Susie Allison knows Scotland’s trails better than most: her book, Scottish Trail Running, has become the definitive guidebook and no. 1 starting point for any runner who wants to explore new parts of Scotland. A hill-walker and climber turned trail-runner, this mum of two has run trails in every corner of the country in her quest to find and share the country’s most ‘runnable and beautiful’ routes.
More interested in experiencing and exploring the great outdoors than in chasing PBs and medals, Susie has nonetheless brought home first female and even first in class prizes in mountain marathons and has run the 95-mile West Highland Way in a single day as a personal challenge – her longest single run to date.
TF: When did you start trailrunning?
SA: My interest in trail running started after I ran the West Highland Way. I come from a hill walking and climbing background so my running career started with running up and down hills. The WHW helped me realise that there were trails through beautiful places which were much more runnable than most of the Scottish hill routes. I set out to find a few more runnable and beautiful trails and before I knew it I was writing a book. I still love my hill running, as well as my trails!
TF: What do you run for?
SA: I always feel much happier after a run, so I guess you could say that I run for my mental and physical health.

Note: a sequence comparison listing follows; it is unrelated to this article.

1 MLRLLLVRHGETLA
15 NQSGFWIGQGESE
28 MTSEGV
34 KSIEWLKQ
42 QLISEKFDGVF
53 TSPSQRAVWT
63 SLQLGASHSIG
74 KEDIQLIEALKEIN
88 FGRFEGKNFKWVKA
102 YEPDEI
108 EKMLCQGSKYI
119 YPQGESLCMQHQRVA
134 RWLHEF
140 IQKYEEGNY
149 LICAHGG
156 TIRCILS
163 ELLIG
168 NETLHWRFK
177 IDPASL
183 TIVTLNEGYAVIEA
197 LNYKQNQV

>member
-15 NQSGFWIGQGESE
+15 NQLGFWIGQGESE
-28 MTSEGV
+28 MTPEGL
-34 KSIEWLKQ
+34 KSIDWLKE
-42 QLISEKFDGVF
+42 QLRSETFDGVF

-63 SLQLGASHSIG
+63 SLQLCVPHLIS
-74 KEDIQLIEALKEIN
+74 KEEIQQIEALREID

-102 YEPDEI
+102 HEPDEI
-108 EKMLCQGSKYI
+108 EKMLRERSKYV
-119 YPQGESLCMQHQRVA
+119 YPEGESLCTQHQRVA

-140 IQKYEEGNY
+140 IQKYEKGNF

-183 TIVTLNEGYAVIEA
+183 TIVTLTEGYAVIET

TF: What’s your proudest running (or running-related) achievement/moment?
SA: Holding the first printed copy of my Scottish Trail Running guidebook was pretty cool! If I have to pick an actual running moment, it would be running up the pavement from Glen Nevis to see my mum waiting for me at the end of the West Highland Way.
TF: What’s been your darkest/bleakest moment/time running?
SA: Tricky. Running is how I escape those dark and bleak moments! I felt pretty despondent when I had to give up running at 5 months pregnant. I’d read about and spoken to quite a few women who had run all the way through their pregnancies and I was determined to do the same. Unfortunately my body thought differently.
TF: What did you learn from this?
SA: I’m much more sanguine these days. ‘This too shall pass’, is a phrase most new parents are quoted – and it is so true! Reassuringly, I did get back to reasonable running fitness after baby number 1. Now our second is 5 months old and the few runs I’ve attempted have all resulted in a day or two of pelvis pain. So I’m listening to my body, doing core exercises and trusting that one day I will be back running the hills and trails (with the help of babysitters!)
TF: What do you think of when the trails get tough?
SA: I go through a mental checklist of how the different parts of my body are feeling and whether any of them are really, truly, bad enough to justify stopping. The answer is usually, ‘No! Stop making excuses! Keep on going!’
TF: What is your next big project/goal/race/adventure?
SA: My husband is taking a month and a half of Shared Parental Leave following the birth of our second child and so we have the opportunity to spend some family time together. We are currently planning some family friendly adventures with the aim of getting us all outside and active.
TF: Who (or what) is your running inspiration?
SA: The hills – particularly in the Highlands and the Lake District.
TF: What three words would you use to describe your relationship to running?
SA: Fun, freedom, friends.
TF: What one piece of advice would you give to others?
SA: Learn to navigate. Competent navigation combined with running fitness is a passport to many incredible places and experiences.
Susie joins us at TrailFest2 to present Run Scotland: with Scottish Trail Running guidebook author Susie Allison